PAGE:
Firewall Basics

Recently I had to install a router at Mrs. Answer Guy’s office in order to allow wifi users to access the internet on their new fibre connection. Routers can be very complicated, but in general, setting them up to get an address from a server and then sharing that connection with a bunch of clients is pretty simple. The tricky part can be to make sure that no one can use that new route to come into the network and partake in mischief.

The tool used to stop unwanted traffic into (or sometimes out of) a network is called a firewall. This is a term borrowed from its original meaning which was literally a wall built to stop a fire.

If you’re a home user it’s likely that the router that your ISP installed contains a simple firewall. Firewalls can be very complicated, but most of the time don’t need to be. At its simplest, a firewall stops any new traffic from the internet from entering your network but allows new traffic to go to the internet from the network. And it also allows traffic in response to the outgoing traffic to go through.

Think of this mode as being like the doorman at a bar that’s full. No one new is allowed in. You’re allowed to leave and you’re allowed to come back because you’ve got a smeared bit of purple ink on the back of your hand. Firewalls and routers use a technological bit of purple ink.

Sometimes at home, but more often in a work environment, you’ll want to allow certain kinds of internet traffic into your network. One example would be where you have a web server and you want people on the internet to browse your website. In this case, a specific port is opened up in the firewall and directed to the computer hosting the web server, but nothing else. This is commonly called a firewall pinhole. Extending the bar metaphor above, this would be like if the bar was in a hotel that also has a cold beer store. While you may not be allowed to enter the bar, you can enter the cold beer store to buy beer, but nowhere else.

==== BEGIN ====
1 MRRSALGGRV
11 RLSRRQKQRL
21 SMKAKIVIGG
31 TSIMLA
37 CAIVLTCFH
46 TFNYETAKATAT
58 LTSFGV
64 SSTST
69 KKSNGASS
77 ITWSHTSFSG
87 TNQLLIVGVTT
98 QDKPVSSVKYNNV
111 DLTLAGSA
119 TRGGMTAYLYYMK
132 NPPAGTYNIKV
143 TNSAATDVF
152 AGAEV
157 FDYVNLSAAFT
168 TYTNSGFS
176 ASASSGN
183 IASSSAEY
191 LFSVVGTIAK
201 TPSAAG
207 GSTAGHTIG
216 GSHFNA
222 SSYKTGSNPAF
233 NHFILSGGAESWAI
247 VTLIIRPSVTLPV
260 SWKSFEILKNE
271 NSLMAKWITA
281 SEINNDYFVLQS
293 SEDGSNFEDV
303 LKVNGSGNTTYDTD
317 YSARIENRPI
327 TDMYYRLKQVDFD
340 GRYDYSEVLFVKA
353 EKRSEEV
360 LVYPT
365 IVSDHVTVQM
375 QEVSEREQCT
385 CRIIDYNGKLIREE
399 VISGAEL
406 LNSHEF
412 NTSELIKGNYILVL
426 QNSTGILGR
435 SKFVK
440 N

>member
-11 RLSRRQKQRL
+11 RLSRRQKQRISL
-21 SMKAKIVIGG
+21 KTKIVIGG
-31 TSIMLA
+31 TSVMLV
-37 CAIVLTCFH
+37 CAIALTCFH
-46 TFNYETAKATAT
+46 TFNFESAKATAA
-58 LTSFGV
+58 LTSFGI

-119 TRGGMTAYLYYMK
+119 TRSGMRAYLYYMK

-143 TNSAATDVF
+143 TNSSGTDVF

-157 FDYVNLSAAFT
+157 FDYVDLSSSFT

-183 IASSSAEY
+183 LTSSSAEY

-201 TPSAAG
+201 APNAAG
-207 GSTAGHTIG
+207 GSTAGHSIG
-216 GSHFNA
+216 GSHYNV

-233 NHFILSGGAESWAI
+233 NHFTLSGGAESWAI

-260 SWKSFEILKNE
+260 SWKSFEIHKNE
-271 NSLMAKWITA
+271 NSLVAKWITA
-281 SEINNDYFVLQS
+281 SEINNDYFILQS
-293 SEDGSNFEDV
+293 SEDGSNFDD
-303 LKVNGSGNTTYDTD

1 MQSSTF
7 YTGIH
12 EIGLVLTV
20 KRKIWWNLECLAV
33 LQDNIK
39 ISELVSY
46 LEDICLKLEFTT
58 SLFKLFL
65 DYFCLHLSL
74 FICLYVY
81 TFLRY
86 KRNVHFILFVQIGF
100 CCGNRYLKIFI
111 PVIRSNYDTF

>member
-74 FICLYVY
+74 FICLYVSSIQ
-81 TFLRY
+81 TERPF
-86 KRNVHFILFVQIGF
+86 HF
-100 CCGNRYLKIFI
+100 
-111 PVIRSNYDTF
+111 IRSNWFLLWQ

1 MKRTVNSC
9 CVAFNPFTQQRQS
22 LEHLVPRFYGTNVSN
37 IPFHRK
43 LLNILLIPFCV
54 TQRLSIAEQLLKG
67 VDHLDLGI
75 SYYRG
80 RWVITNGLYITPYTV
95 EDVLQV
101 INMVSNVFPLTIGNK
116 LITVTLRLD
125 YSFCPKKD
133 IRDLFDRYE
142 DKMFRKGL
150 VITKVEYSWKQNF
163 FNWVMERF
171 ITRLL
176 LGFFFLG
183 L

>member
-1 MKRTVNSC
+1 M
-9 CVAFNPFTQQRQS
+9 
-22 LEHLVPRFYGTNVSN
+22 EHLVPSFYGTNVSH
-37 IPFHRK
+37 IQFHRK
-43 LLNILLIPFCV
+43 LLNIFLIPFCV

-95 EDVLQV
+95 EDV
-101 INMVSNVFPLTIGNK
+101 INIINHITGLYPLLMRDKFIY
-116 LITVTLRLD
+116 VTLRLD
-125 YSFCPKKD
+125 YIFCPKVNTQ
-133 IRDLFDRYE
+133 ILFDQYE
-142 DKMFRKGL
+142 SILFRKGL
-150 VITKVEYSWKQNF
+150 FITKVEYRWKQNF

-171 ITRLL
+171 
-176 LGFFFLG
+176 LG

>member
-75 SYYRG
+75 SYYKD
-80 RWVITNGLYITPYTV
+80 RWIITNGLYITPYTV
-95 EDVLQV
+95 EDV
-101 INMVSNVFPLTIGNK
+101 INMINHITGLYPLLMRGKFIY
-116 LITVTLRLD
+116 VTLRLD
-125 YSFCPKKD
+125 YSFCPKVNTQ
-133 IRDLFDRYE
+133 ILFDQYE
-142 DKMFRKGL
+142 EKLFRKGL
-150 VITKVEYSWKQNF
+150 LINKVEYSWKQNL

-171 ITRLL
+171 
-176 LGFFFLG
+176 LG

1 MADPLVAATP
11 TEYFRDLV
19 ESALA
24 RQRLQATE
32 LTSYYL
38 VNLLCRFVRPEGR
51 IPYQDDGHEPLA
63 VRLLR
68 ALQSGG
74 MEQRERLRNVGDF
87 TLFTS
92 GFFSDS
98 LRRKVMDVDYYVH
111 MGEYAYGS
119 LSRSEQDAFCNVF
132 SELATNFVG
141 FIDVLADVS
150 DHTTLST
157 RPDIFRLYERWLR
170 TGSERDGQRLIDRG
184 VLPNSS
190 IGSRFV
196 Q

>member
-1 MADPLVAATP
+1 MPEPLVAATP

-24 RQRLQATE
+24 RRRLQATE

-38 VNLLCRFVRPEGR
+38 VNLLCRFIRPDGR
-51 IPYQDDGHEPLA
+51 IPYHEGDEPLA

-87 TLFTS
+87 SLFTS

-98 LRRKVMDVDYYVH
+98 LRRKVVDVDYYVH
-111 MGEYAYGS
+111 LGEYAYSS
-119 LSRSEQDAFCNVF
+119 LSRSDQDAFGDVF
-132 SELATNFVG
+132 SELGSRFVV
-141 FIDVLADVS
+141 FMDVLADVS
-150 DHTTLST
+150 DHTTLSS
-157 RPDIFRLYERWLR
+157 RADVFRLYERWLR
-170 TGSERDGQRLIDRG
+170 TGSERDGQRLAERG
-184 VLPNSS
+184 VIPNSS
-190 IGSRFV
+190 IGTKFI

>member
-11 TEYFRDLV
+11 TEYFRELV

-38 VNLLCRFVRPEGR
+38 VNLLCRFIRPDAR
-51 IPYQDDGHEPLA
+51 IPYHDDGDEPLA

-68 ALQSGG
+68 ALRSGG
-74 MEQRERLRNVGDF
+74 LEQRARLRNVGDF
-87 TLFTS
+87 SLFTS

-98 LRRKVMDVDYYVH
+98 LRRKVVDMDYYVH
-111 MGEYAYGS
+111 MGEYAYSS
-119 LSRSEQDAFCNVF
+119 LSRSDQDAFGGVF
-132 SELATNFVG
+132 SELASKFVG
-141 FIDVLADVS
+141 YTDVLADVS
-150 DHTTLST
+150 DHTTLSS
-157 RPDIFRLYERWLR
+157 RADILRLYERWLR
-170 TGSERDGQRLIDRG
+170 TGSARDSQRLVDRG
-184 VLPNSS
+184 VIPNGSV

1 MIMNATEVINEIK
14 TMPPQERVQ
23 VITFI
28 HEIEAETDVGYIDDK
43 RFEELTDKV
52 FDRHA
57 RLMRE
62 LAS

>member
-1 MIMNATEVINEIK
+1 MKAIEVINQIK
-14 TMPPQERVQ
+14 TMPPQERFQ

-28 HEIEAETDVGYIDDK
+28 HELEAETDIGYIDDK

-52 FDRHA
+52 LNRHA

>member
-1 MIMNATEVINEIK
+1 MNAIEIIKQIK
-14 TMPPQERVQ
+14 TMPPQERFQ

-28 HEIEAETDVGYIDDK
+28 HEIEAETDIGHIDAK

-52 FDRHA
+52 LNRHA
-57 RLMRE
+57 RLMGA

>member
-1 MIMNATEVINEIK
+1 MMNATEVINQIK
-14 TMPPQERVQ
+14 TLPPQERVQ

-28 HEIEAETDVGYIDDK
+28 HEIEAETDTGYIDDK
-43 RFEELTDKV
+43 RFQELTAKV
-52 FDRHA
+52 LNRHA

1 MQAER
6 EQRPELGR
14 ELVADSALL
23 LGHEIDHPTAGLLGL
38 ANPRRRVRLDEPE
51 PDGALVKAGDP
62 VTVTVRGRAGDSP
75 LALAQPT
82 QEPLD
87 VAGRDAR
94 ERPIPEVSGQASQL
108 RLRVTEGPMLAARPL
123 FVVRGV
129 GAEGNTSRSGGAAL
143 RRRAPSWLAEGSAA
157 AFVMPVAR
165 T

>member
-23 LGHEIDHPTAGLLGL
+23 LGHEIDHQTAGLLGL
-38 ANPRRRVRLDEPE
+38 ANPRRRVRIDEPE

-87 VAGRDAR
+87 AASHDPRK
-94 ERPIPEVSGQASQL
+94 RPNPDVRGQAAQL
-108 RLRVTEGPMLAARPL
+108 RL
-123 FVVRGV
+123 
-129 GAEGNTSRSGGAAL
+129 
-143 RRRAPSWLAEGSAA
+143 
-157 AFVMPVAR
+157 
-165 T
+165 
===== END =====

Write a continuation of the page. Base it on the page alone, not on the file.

A more common example these days would be to support remote computing where someone working from home can log in and access work files. In this case, a login and often prearranged private and public keys have been set up to ensure only authorized workers can access the network in this fashion. Continuing with the bar metaphor, this would be a separate door with a speakeasy grill installed so a doorman can check your ID and see if you are ‘on the list’ before letting you in.

Modern firewalls have application and packet inspection. Meaning that they examine each piece of data going in and out of the network to ensure that it conforms to allowed traffic. These standalone computers in their own right with powerful processors so they can perform their analysis without impeding traffic speed much. They look for expected traffic: email, web browsing, etc. You can think of these types of firewalls as border guards. Not only do they check your ID, but they also look through the trunk of your car to make sure that you are carrying the kind of luggage consistent with your claimed reason for crossing. This is the technological equivalent of asking, “If you’re just popping down to Montana Shipping to pick up a parcel, why do you have a U-Haul full of furniture?”

Lastly, there is a firewall on your computer. If you’re running Windows 10 you can check that it is running by clicking on Start -> Settings -> Update & Security -> Windows Security -> Firewall and Network Protection. You should now see a screen that indicates whether your firewall is turned on.

One of the options at the bottom of this screen is Allow an app through the firewall. If you click on this you’ll see a list of all the applications on your computer which are currently allowed to access the internet. If you have unusual traffic on your network sometimes a look through this list will reveal an application that shouldn’t be using the internet. Just for the record though, if someone from “insert large technology company here” calls you and says that they have detected unusual traffic on your computer and you should install this application so they can fix it for you remotely – don’t do it!

This is the last firewall: you. No piece of technology can stop humans from making poor decisions. Know what software you’re installing. Make sure it’s from a reliable source. If it’s on a work computer check with your IT person first.

Happy Computing!